Girls Review: “Flo” (Season 3, Episode 9)


A mere five episodes after “Dead Inside,” the episode in which Hannah was at her most unsympathetic due to her callousness toward her editor David’s death, Girls is back to the death theme already. This time it is with someone Hannah knew a lot more personally–her grandmother–and as a result she at least shows some genuine emotion this time around. The show itself, though, seems to mostly be going through the motions.

This is another one of those one-off episodes that largely takes place outside of the main continuity of the show, much like “Beach House” two episodes ago. If it weren’t for Adam being at rehearsals for his Broadway play, there would be nothing to place “Flo” within the larger context of this season. Unlike “Beach House,” though, “Flo” leaves out Jessa, Marnie, and Shoshanna. The result is a Hannah-focused episode that, while it makes Hannah more sympathetic than she was earlier in the season, is still somewhat emotionally unsatisfying.

The problem is that the “death in a hospital” motif has been done… well, to death. This is true not only of TV, but also of film, literature, even music. The reason for this is that it happens to everyone. We all at some point have to confront death, whether it’s the death of a friend, a family member, or even our ourselves. For that reason, if the motif is done well it can really resonate with audiences. If it’s not, though, it can come across as exploitative.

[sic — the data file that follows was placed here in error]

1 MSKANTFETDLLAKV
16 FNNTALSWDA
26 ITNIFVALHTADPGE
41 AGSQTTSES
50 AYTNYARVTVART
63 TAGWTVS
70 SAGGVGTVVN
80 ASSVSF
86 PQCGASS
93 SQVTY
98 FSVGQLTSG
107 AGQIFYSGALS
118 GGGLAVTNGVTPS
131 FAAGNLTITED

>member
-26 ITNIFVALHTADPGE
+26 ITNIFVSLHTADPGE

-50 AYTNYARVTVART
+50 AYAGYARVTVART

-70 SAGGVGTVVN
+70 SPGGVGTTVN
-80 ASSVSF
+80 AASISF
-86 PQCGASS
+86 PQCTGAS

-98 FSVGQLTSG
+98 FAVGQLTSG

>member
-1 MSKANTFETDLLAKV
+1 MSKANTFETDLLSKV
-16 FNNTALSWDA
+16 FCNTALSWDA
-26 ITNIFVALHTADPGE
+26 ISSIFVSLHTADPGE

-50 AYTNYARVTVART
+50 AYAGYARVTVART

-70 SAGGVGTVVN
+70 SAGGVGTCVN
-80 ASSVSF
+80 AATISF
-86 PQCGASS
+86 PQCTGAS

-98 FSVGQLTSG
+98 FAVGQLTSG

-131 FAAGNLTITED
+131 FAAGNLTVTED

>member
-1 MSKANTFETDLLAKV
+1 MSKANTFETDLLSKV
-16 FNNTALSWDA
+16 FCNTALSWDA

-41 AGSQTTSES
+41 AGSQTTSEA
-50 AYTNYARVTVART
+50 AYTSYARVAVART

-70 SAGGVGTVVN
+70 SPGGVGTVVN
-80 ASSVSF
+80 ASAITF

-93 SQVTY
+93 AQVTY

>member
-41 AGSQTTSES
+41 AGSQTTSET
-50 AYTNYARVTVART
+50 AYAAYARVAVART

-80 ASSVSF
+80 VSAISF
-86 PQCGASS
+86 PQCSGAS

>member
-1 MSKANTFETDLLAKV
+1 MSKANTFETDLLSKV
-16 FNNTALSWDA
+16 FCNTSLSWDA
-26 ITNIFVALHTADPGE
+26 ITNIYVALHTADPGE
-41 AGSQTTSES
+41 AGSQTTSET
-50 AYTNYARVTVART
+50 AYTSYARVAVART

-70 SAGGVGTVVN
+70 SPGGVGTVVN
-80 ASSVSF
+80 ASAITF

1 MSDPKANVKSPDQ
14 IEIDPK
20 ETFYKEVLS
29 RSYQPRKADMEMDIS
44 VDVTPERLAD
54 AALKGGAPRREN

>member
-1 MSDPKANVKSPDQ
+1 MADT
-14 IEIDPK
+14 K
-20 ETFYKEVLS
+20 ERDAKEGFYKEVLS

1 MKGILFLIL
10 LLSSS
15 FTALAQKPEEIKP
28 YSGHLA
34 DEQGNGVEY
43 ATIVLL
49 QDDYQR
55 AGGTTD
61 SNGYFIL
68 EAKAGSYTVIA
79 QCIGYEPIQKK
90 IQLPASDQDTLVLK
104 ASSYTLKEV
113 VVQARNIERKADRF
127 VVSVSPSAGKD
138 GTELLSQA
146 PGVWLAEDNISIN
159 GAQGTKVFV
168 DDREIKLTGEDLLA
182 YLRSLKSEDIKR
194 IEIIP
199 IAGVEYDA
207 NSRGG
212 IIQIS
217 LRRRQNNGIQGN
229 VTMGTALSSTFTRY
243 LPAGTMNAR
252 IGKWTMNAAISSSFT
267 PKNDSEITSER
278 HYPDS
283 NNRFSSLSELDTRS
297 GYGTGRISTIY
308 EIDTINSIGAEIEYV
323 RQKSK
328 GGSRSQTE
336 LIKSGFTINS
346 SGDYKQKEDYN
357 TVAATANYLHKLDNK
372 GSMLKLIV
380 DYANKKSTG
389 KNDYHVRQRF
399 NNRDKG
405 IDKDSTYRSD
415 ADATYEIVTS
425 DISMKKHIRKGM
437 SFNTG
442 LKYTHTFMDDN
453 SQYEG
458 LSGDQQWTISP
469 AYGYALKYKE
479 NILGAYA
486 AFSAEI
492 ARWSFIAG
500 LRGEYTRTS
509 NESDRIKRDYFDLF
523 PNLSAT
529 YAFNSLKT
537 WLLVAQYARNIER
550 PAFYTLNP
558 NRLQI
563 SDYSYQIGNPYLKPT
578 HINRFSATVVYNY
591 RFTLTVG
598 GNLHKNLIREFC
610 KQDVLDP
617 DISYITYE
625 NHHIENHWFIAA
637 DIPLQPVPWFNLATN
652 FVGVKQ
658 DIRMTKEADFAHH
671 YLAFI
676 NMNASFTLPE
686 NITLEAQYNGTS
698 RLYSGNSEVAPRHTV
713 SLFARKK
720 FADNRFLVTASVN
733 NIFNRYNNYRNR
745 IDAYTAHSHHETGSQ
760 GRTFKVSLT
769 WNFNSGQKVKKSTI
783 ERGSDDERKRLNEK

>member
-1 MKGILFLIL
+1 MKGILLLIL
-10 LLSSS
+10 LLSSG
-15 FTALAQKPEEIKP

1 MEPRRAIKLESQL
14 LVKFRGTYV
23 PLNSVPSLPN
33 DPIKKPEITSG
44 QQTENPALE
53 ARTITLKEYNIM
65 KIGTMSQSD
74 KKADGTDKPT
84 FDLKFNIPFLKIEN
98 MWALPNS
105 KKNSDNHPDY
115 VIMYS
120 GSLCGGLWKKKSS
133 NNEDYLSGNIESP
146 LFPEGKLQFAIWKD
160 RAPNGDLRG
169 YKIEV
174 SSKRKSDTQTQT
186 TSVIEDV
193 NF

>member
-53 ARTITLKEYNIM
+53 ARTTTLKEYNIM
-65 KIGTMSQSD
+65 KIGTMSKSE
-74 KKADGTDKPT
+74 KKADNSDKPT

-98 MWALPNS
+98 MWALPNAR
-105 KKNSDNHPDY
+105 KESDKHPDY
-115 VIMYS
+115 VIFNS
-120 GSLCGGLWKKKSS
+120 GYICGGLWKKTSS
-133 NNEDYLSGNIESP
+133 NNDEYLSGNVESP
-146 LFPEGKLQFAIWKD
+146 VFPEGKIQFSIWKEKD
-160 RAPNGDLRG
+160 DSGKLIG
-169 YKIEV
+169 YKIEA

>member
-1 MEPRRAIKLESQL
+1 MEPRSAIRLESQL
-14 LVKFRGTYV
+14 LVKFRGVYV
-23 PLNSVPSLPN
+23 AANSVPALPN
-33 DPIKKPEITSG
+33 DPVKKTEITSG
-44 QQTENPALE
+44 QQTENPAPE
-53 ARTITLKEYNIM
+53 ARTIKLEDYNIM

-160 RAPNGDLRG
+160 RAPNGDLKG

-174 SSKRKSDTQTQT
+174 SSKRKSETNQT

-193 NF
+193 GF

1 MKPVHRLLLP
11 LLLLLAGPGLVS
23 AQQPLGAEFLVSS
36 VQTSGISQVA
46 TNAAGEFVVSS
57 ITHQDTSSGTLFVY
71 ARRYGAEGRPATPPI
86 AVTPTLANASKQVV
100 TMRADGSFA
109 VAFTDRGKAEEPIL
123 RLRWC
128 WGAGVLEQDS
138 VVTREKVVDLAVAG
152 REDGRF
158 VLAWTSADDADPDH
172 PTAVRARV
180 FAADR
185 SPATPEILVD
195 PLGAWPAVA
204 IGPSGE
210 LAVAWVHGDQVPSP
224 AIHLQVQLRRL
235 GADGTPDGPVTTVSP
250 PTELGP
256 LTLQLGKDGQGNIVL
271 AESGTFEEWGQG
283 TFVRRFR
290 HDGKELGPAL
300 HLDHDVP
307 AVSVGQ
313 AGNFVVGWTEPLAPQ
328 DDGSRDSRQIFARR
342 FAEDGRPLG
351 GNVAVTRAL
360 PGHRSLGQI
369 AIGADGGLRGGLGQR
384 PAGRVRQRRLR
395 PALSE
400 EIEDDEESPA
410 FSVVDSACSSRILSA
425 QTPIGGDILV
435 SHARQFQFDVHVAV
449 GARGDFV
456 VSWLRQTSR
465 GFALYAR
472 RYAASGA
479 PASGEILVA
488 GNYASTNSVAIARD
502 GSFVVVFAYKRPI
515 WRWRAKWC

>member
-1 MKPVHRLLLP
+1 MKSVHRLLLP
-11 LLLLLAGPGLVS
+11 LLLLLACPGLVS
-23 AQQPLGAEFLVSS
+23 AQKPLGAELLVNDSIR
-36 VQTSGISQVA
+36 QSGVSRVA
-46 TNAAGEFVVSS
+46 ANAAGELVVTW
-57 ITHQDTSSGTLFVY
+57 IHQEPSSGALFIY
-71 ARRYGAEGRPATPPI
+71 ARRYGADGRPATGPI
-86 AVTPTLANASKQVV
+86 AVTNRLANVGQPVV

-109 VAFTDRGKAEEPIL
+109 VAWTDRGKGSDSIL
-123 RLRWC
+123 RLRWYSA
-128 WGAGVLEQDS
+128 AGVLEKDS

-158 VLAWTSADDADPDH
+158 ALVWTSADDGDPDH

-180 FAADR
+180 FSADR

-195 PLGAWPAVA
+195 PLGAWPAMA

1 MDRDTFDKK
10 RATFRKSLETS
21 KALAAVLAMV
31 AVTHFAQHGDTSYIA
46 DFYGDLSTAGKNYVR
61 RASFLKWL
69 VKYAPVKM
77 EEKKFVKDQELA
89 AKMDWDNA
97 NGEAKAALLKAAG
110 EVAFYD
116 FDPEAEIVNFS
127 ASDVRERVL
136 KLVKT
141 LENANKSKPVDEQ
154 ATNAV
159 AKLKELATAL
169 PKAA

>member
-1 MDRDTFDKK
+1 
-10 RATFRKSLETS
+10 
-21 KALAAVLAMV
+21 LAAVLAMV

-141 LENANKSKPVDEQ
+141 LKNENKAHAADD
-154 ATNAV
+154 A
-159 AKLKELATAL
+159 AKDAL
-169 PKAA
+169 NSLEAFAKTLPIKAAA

This episode of Girls was somewhere in the middle. It wasn’t a tearjerker, nor did it really try to be. In that sense, it did not come across as exploitative because it didn’t seem to exist just to try to elicit an unearned emotional response from viewers. That’s a good thing, because Girls has always been a more emotionally nuanced show and it would be a real shame if the writers lost sight of that. But there is little emotional growth during the episode, little new understanding of Hannah as a character. In short, it has very little reason for existing, and combined with the restrained emotion of the episode it leaves the whole thing feeling a bit underwhelming.

That’s not to say that there aren’t things to like about the episode, though. A lot of the family dynamic between Hannah, her cousin, and her mother and aunts is very true to real life. This is especially true of the bickering between Hannah’s mom and aunts over her grandmother’s belongings (even down to her leftover medication). A death in the family has a way of bringing out all of the simmering tensions between family members and can lead to petty squabbling at a time when they need each other most.